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    <strong>Porsche Boxster S:</strong>
    <p>Never would I choose a convertible over a fixed roof. However, the Boxster makes a valid argument of why the entry level Porsche might be considered the best affordable sports car out now, and ever. The trickle down effect from years and years of maturing the older brother 911 have buttoned up the chassis, motor and drivetrain, and with a few modifications, you can easily surpass a 911 S for less money. —MC<p><em>Photography: Michael Crenshaw</em>
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    <b>Scion FR-S:</b>
    If you’re still looking for that fun-to-drive sports car and you can’t stretch to the Corvette Grand Sport, we recommend Scion’s bargain-basement coupe. Its boxer four motor is pretty wimpy, but the car’s light enough that 200 horses and 151 lb-ft move it with plenty of alacrity—and it’s low enough to the ground that 60 mph feels like 80. Being low-slung means it handles like a gazelle trained as an NFL running back, but Scion wisely outfitted it with family sedan tires to make it easier to drift. The result is a car that’s cheap to buy, cheap to run, and more fun than a water-powered jetpack. —WSC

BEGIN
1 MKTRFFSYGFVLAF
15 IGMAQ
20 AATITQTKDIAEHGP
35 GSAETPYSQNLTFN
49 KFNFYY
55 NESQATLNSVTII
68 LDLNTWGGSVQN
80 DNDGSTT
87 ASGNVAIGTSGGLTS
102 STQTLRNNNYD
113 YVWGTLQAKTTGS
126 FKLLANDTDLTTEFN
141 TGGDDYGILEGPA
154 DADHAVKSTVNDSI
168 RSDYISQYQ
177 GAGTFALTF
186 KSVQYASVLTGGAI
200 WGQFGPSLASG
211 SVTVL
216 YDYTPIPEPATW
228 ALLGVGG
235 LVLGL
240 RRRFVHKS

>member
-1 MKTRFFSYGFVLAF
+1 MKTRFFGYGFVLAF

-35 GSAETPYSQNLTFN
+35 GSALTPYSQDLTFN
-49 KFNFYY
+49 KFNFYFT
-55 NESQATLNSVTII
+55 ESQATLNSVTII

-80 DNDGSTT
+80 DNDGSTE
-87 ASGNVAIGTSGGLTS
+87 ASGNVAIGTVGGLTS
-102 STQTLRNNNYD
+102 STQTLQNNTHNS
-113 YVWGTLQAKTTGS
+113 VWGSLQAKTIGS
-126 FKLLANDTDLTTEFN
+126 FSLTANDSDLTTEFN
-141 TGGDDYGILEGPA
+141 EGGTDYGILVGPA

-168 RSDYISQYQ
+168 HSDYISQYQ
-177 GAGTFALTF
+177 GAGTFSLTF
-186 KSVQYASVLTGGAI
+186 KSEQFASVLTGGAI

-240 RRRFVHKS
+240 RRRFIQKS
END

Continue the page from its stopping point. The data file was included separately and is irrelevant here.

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    <strong>SRT Viper:</strong>
    <p>If the Viper had a declaration of what it was here to do: rough, rugged and raw would be its motto. Now wearing a veil of electronic aids, there’s still a hemorrhaging meth head beneath waiting to get high. The Viper GTS adds two-mode suspension, while the SRT with the track package is the best, and lightest if you’re looking for a serious monster. Add an improved interior, a sexy new exterior and you can be complacent in the knowledge you have one of the best sports cars out. —MC<p><em>Photography: Michael Crenshaw</em>
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    <strong>Volkswagen Passat SEL Diesel:</strong>
    <p>Always having believed in diesel, I never pictured myself actively thinking about buying one. However, after spending a long stint in the almost-800-miles-to-a-tank Passat, snatching one up to save a grip of cash doesn’t sound all that bad. Not fast by any means, it still has decent pickup and torque, but overwhelms with a comfortable cabin, easy to drive nature and seriously surprising amount of space to stow. Not a bad deal for under $35k. —MC

This article also appears on our sister website rides-mag.com, hence the watermarks.

Story: Michael Crenshaw and Will Sabel Courtney

We’re lucky enough to drive a lot of new cars every year. One of the perks of the job. (Actually, the biggest perk of the job.) So this year, we thought we’d celebrate what’s been a good year in fun cars by compiling a list of our 10 favorite vehicles we drove this year. Which then escalated to 12 cars. Then 15. Then, ultimately, 18. We could have done more, but we had to draw the line somewhere, and it is the week before Christmas, so we’ve had a lot to do.

Anyway, please click through the gallery above and enjoy at your leisure. Happy holidays to all of you, and thanks for being such loyal fans of 0-60! We appreciate it more than you know.

December 22, 2012 at 10:59 AM